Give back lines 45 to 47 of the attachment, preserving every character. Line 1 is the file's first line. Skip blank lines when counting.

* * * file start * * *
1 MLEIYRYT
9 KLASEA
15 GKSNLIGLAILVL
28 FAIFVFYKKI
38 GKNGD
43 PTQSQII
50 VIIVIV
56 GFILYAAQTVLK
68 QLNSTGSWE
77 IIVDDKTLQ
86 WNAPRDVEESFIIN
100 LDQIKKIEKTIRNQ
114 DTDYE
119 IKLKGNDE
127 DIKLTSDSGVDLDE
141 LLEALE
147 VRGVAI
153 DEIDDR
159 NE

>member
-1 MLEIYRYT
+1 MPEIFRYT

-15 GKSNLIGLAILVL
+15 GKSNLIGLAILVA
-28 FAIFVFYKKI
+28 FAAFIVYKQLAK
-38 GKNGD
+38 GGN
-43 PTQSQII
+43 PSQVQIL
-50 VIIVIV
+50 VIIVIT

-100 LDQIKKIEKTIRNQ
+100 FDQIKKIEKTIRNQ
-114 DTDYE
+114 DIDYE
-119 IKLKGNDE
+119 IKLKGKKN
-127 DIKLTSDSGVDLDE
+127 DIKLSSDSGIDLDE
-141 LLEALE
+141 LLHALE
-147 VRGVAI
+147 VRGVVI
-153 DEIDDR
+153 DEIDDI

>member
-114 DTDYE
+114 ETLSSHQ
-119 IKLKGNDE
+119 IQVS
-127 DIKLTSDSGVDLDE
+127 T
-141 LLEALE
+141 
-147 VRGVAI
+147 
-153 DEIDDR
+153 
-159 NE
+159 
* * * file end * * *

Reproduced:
-153 DEIDDR
+153 DEIDDI

>member